On Star Trek: The Original Series

Introduction: Boarding the Enterprise

Welcome Aboard the Enterprise
By Robert J. Sawyer

Last fall, I got invited to the Singapore Writers Festival, along with fellow science fiction authors Bruce Sterling and Norman Spinrad. Periodically, when we were out sightseeing in that beautiful city, people would notice our fancy name badges, or overhear us chatting about the festival, and ask who we were. At first we mentioned our books, but, of course, the titles elicited blank stares. And so I started simply pointing to Norman and saying, “This man wrote an episode of Star Trek.”

“Oh, wow!” people always replied. “Which one?”

“‘The Doomsday Machine,’” I said. And the appreciative nods began. Four decades on, and all over the planet, people still know and love Star Trek–indeed, they know it so well that they recognize individual episodes by their titles.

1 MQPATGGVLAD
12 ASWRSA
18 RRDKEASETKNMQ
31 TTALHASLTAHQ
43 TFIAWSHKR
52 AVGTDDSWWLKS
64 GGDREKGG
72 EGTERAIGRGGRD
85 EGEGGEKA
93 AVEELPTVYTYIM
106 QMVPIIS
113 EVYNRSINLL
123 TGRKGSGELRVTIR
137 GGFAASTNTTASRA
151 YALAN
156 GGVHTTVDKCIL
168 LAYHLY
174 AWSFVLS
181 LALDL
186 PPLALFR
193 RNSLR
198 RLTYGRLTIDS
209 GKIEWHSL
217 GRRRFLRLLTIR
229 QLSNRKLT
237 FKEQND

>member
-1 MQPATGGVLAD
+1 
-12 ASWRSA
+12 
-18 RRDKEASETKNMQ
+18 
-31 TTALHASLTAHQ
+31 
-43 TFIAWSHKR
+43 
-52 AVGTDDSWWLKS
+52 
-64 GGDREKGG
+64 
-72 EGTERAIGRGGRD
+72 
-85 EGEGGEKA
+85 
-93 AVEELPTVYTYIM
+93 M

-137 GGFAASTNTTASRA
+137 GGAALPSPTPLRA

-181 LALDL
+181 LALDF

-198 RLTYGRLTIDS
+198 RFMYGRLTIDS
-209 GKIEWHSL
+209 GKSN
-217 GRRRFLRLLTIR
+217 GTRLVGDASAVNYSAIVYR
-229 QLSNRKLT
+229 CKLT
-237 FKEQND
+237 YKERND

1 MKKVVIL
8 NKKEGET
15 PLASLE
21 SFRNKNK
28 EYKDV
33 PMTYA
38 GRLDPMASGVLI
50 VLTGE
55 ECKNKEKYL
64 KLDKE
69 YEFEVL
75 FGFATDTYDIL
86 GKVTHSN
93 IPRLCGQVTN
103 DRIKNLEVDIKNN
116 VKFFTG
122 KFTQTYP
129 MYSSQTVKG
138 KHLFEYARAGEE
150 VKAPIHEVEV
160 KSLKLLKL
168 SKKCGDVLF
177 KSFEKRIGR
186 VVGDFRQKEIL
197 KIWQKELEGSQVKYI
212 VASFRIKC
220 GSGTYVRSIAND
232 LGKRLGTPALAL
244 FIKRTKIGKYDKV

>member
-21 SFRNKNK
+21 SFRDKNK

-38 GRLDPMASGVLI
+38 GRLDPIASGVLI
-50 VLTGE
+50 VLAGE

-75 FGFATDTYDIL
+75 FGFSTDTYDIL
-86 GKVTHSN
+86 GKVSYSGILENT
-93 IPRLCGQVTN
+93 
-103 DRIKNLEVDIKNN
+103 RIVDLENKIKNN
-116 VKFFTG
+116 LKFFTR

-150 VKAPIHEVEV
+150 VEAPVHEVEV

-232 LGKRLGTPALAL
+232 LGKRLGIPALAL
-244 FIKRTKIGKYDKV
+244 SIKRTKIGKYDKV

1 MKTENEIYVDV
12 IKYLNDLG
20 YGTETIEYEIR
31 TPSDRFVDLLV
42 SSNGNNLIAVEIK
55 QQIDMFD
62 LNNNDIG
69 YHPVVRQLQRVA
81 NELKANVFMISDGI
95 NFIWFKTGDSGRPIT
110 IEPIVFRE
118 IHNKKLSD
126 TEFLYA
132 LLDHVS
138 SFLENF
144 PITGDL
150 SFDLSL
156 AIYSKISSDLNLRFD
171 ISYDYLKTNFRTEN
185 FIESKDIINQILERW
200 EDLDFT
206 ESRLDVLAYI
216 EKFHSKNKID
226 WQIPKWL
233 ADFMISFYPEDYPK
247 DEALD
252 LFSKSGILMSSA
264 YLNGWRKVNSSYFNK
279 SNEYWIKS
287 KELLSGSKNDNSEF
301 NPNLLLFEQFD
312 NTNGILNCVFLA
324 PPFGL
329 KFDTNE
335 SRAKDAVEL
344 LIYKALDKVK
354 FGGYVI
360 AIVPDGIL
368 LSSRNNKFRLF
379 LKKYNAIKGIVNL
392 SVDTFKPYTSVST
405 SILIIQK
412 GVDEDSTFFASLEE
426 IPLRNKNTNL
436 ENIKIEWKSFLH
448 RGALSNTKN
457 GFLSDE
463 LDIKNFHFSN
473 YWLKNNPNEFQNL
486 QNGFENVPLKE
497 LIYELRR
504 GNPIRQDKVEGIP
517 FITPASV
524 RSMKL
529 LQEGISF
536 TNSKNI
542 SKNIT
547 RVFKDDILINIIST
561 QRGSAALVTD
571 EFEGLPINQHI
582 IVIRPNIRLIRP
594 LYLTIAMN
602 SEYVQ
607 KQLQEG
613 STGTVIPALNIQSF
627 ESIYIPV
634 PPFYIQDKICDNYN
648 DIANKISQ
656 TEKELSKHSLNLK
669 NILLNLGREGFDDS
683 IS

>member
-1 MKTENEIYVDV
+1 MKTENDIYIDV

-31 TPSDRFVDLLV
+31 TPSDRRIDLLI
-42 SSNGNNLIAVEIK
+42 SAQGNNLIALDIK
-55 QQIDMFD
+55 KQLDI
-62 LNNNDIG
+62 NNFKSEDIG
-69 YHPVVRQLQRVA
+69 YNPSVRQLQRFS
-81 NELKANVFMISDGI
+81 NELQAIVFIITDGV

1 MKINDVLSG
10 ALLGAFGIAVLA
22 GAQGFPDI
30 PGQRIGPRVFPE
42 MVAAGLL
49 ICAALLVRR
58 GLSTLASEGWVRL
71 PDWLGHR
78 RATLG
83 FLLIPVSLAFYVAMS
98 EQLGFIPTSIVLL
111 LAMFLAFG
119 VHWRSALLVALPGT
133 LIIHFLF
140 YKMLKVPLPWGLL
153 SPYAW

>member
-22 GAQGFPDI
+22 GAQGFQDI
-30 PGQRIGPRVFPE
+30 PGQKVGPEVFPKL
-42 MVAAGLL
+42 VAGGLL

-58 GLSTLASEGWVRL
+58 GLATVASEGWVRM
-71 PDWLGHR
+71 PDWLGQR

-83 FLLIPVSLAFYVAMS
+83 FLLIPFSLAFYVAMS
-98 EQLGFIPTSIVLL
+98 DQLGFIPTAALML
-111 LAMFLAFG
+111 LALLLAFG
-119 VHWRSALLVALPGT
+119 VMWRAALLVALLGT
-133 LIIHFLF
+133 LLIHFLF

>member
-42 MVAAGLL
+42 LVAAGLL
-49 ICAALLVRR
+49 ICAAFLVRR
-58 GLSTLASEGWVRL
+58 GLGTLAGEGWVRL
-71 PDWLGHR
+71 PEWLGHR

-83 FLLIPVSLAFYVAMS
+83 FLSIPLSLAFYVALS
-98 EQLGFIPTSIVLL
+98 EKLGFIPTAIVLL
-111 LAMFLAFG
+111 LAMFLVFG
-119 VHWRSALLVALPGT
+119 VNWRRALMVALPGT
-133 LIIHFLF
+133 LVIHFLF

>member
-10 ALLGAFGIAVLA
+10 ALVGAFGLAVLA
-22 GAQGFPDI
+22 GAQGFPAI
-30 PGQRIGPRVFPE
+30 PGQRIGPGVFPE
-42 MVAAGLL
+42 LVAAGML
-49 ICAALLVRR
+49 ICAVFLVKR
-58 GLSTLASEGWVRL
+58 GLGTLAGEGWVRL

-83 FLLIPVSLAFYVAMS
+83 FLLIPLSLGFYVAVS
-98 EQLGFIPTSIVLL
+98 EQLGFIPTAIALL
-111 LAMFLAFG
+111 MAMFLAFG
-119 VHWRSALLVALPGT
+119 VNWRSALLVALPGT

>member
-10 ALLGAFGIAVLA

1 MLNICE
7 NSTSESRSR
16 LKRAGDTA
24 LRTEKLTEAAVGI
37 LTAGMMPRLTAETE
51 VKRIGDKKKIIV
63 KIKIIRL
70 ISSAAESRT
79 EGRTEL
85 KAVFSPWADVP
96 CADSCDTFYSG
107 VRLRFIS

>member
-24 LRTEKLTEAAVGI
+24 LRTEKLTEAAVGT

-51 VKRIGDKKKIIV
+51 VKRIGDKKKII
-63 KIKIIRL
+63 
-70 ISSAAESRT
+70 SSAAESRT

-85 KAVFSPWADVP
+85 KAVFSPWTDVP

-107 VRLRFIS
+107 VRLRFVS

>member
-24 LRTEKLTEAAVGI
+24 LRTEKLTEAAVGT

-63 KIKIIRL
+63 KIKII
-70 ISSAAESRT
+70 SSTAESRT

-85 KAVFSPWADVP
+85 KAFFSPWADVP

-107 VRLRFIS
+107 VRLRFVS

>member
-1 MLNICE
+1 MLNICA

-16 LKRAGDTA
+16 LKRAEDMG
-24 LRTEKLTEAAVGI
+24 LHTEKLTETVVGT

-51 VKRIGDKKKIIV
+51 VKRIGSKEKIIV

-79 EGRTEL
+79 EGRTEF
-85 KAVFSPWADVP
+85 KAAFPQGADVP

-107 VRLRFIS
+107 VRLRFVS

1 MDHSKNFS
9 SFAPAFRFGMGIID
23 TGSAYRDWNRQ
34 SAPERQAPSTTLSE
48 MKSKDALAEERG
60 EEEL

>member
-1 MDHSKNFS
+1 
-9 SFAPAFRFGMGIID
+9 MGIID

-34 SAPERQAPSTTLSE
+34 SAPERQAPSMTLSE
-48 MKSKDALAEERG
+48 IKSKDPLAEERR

And of course, everyone is familiar with the catch phrases from the show: “Beam me up,” “He’s dead, Jim,” “The Prime Directive,” “Warp factor six,” “At the time, it seemed the logical thing to do,” “Phasers on stun,” “Hailing frequencies open,” “Live long and prosper” and the most famous split infinitive in human history, “To boldly go where no man has gone before.”

Those last words, part of Star Trek’s opening narration, were first heard on September 8, 1966, when the debut episode was broadcast. In a way, that narration was hopelessly optimistic: it promised a five-year mission for the starship Enterprise, but Star Trek was taken off the air after only three seasons.

But in another way, the words also turned out to be enormously shortsighted. Forty  …

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